They are now using the model at ISIS to study how surfactants, a key component in pesticide formulations, interact with the leaf surface to get into the plant and take effect. The results could lead to the fine-tuning of pesticide formulations to further increase crop yields in an attempt to meet the demand of feeding an ever growing global population.
Waxy cuticles are essential for the well-being of all plants. The cuticle, made up of a thin coating of wax on plant leaves, acts as a protective shield against attack from pests, prevents the loss of nutrients and water from the plant, and is involved in transporting water and nutrients across the plant surface for plant growth.
To add an additional layer of protection against pests, farmers use pesticides on their crops in an attempt to maximize their yields. However, the structure of wax cuticles and the route pesticides take to cross the wax barrier and get inside are not fully understood.
For the first time, scientists from the University of Manchester have used extracted leaf waxes to recreate the wax shield found on plants like wheat and barley. The results have been published in the Royal Society journal, Interface.
The team are now using neutron reflectometry on INTER to study how surfactants from pesticide formulations modify the wax cuticle model to cross the barrier into the leaf.
Lead author of the study, Elias Pambou from the University of Manchester said: “By understanding how surfactants in pesticides interact with the plant you can fine-tune the ingredients of the pesticide to not only further increase crop yield but take away some potential negative side effects, including the removal of some of the waxes which leaves the plant susceptible to other sorts of diseases and attack from bacteria and microbes. This opens the door to crop-safe formulations which will reversibly interact with the plant waxes.”
“We’re finding out important information about how plants operate which is something we previously did not have the tools to study”.
Microscopic images of the adaxial (top) surface of a 2 week old wheat leaf. Credit: Elias Pambou, University of Manchester, Dr Gordon Bell and Dr Jill Foundling, Syngenta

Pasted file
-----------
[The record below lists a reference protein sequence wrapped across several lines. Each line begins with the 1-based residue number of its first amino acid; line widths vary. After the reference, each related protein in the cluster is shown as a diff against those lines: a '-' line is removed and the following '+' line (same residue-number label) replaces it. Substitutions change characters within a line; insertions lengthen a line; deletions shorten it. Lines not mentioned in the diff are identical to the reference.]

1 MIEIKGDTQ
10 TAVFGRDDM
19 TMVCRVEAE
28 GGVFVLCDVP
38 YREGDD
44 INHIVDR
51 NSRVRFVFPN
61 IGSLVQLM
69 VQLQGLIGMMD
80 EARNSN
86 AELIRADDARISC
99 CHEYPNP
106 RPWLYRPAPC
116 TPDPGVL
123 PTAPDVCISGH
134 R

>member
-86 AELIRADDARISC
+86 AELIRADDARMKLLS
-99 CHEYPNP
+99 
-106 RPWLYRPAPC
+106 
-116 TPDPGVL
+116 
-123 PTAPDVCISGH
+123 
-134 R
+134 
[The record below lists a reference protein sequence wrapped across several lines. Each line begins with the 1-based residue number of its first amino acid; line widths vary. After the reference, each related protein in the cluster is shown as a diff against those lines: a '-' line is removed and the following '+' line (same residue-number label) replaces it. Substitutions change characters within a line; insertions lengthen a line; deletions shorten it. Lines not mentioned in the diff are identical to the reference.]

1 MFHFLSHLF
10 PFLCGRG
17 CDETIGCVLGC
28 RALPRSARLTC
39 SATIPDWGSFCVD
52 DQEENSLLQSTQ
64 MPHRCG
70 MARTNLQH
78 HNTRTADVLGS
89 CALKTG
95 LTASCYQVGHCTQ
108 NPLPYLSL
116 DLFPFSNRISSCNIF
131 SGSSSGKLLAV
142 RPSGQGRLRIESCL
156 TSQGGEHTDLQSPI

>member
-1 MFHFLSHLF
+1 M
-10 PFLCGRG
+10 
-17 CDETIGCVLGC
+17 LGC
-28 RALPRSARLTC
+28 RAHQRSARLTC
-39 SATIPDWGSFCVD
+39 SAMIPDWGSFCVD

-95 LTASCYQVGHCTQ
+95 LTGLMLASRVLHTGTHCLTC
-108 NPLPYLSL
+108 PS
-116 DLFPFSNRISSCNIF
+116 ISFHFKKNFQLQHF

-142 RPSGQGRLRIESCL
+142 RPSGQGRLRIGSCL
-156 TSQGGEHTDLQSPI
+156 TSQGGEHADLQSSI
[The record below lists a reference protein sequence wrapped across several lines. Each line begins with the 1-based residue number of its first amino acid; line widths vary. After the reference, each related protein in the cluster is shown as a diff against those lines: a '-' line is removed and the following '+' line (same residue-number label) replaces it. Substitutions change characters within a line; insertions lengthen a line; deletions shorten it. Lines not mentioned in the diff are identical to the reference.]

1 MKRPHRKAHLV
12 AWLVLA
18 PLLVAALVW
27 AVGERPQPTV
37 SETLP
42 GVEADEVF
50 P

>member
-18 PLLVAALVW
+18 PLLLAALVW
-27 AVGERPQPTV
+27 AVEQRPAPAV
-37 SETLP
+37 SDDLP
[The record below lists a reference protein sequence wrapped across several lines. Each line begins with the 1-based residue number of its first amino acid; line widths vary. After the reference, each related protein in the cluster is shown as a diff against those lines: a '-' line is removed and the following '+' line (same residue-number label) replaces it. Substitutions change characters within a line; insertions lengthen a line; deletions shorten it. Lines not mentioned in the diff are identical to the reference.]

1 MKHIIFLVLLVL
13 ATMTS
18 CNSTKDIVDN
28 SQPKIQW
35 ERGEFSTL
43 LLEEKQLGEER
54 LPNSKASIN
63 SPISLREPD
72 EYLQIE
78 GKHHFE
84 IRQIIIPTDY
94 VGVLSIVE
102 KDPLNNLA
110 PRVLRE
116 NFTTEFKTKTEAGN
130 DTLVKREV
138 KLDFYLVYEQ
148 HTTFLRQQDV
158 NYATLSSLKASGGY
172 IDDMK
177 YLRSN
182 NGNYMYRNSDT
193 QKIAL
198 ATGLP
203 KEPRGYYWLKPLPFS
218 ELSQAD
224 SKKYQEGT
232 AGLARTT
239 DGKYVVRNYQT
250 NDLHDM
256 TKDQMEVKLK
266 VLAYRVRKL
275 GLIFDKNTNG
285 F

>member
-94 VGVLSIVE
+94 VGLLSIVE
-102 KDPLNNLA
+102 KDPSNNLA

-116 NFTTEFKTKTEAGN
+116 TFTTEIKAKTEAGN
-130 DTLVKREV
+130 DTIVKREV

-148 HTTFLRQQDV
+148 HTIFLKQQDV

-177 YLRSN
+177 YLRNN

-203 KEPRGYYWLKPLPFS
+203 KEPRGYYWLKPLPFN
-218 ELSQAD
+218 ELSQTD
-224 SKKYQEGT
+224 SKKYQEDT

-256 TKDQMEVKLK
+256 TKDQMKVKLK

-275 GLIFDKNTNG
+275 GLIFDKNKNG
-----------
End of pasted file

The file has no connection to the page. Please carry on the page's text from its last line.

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To make the model of the leaf surface, scientists first extracted real plant wax from barley and wheat leaves. This was made possible by a new technique, developed in the Green Chemistry Department at the University of York, called supercritical carbon dioxide extraction. In the process, scientists dissolve the wax off the surface of the leaf using a carbon dioxide solvent under its supercritical condition at a very high temperature and pressure. When the pressure and temperature is reduced, the carbon dioxide evaporates, leaving behind the wax.
The team from the University of Manchester then took the extracted wax and spin coated it onto a flat a silicon support in order to model the leaf surface. Imaging techniques allowed the team to see that the wax model was very similar to the structure of the wax on a real leaf, meaning the model could be used to realistically study how pesticides cross the wax barrier to get into the plant.
Using neutron reflectometry on INTER, the team were able to characterize the wax model and they found that the wax was made up of a thin underlying film covered by large crystalline structures.
Lead author, Elias Pambou, University of Manchester, preparing samples in the laboratory at ISIS. Credit: STFC
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Elias Pambou added: “Neutron reflectometry is so effective because not only can we look at the thickness of the wax films but also the change in density over the thickness range. We’re able to look at the amount of water penetrating into the leaf at the surface of the wax compared to the bottom of the wax closest to the epicuticular plant cells. That could give us a lot of information regarding how the water is diffusing through the plant.”
The project is being supported by the agrochemical company, Syngenta. Dr Gordon Bell, a senior scientist at Syngenta said: “This research has furthered our understanding of the kinetics of plant uptake. It has shown that water can penetrate into leaf wax. This simple observation explains a lot of the basic science behind pesticide uptake into plants.”
Julian Gold, Farm Manager of the nearby Hendred Estate added: “We are currently facing multiple challenges on the pesticide front as there are increasing levels of resistance developing in weeds, pests and diseases as well as a reducing pesticide armoury due to tighter conditions being imposed for registration of products. Any research that can improve the efficacy of products through a better understanding of the way that diseases and pesticides penetrate the waxy layer on leaf surfaces should be incredibly useful”.
Elias Pambou et al.
The published paper can be found here.
Pambou, E. et al., 2016. Structural features of reconstituted wheat wax films. Journal of the Royal Society, Interface. 13 (120).
This study featured in Farmers Weekly.